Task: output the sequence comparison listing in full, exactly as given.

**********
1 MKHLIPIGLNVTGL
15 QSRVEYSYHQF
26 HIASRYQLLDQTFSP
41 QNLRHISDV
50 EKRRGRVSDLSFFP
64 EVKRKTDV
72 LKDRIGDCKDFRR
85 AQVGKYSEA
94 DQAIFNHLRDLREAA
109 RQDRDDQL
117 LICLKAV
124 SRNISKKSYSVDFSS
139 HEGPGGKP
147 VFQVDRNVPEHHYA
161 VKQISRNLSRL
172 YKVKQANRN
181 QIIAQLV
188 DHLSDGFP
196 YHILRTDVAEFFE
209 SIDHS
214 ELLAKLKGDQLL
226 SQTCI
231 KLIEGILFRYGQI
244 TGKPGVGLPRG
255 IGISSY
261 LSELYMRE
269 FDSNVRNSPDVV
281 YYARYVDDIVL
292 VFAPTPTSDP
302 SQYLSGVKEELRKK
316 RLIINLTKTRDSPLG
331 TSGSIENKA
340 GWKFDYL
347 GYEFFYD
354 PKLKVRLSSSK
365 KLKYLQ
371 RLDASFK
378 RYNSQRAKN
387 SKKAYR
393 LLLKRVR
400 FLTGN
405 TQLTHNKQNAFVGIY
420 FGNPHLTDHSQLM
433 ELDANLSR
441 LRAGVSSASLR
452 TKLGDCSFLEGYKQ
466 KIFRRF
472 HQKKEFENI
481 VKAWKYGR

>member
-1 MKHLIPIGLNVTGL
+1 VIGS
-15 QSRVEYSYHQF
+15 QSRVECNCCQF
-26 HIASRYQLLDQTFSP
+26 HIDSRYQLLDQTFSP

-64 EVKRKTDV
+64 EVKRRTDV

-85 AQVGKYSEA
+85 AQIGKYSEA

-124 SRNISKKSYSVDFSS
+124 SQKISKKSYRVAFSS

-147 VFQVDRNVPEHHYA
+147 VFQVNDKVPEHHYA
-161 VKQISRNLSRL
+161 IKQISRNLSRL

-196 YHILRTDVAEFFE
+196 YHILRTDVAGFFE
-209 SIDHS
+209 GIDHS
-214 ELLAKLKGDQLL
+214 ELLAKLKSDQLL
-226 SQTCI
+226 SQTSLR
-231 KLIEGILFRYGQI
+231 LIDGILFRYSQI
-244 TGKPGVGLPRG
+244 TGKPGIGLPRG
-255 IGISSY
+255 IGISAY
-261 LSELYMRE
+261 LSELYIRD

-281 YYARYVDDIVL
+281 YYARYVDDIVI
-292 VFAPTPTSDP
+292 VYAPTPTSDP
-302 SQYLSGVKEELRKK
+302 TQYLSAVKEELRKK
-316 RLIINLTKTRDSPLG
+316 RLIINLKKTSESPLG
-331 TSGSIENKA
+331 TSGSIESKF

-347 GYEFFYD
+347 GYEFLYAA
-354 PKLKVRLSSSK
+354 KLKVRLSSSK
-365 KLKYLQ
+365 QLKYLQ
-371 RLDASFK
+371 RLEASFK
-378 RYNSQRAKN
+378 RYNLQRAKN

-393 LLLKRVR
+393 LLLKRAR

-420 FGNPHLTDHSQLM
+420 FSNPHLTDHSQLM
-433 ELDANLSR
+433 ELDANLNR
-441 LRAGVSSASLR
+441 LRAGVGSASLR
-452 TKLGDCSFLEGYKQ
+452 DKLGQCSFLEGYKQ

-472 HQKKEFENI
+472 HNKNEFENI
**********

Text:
1 MKHLIPIGLNVTGL
15 QSRVEYSYHQF
26 HIASRYQLLDQTFSP
41 QNLRHISDV
50 EKRRGRVSDLSFFP
64 EVKRKTDV
72 LKDRIGDCKDFRR
85 AQVGKYSEA
94 DQAIFNHLRDLREAA
109 RQDRDDQL
117 LICLKAV
124 SRNISKKSYSVDFSS
139 HEGPGGKP
147 VFQVDRNVPEHHYA
161 VKQISRNLSRL
172 YKVKQANRN
181 QIIAQLV
188 DHLSDGFP
196 YHILRTDVAEFFE
209 SIDHS
214 ELLAKLKGDQLL
226 SQTCI
231 KLIEGILFRYGQI
244 TGKPGVGLPRG
255 IGISSY
261 LSELYMRE
269 FDSNVRNSPDVV
281 YYARYVDDIVL
292 VFAPTPTSDP
302 SQYLSGVKEELRKK
316 RLIINLTKTRDSPLG
331 TSGSIENKA
340 GWKFDYL
347 GYEFFYD
354 PKLKVRLSSSK
365 KLKYLQ
371 RLDASFK
378 RYNSQRAKN
387 SKKAYR
393 LLLKRVR
400 FLTGN
405 TQLTHNKQNAFVGIY
420 FGNPHLTDHSQLM
433 ELDANLSR
441 LRAGVSSASLR
452 TKLGDCSFLEGYKQ
466 KIFRRF
472 HQKKEFENI
481 VKAWKYGR

>member
-1 MKHLIPIGLNVTGL
+1 VIGS
-15 QSRVEYSYHQF
+15 QSRVECNCCQF
-26 HIASRYQLLDQTFSP
+26 HIDSRYQLLDQTFSP

-64 EVKRKTDV
+64 EVKRRTDV

-85 AQVGKYSEA
+85 AQIGKYSEA

-124 SRNISKKSYSVDFSS
+124 SQKISKKSYRVAFSS

-147 VFQVDRNVPEHHYA
+147 VFQVNDKVPEHHYA
-161 VKQISRNLSRL
+161 IKQISRNLSRL

-196 YHILRTDVAEFFE
+196 YHILRTDVAGFFE
-209 SIDHS
+209 GIDHS
-214 ELLAKLKGDQLL
+214 ELLAKLKSDQLL
-226 SQTCI
+226 SQTSLR
-231 KLIEGILFRYGQI
+231 LIDGILFRYSQI
-244 TGKPGVGLPRG
+244 TGKPGIGLPRG
-255 IGISSY
+255 IGISAY
-261 LSELYMRE
+261 LSELYIRD

-281 YYARYVDDIVL
+281 YYARYVDDIVI
-292 VFAPTPTSDP
+292 VYAPTPTSDP
-302 SQYLSGVKEELRKK
+302 TQYLSAVKEELRKK
-316 RLIINLTKTRDSPLG
+316 RLIINLKKTSESPLG
-331 TSGSIENKA
+331 TSGSIESKF

-347 GYEFFYD
+347 GYEFLYAA
-354 PKLKVRLSSSK
+354 KLKVRLSSSK
-365 KLKYLQ
+365 QLKYLQ
-371 RLDASFK
+371 RLEASFK
-378 RYNSQRAKN
+378 RYNLQRAKN

-393 LLLKRVR
+393 LLLKRAR

-420 FGNPHLTDHSQLM
+420 FSNPHLTDHSQLM
-433 ELDANLSR
+433 ELDANLNR
-441 LRAGVSSASLR
+441 LRAGVGSASLR
-452 TKLGDCSFLEGYKQ
+452 DKLGQCSFLEGYKQ

-472 HQKKEFENI
+472 HNKNEFENI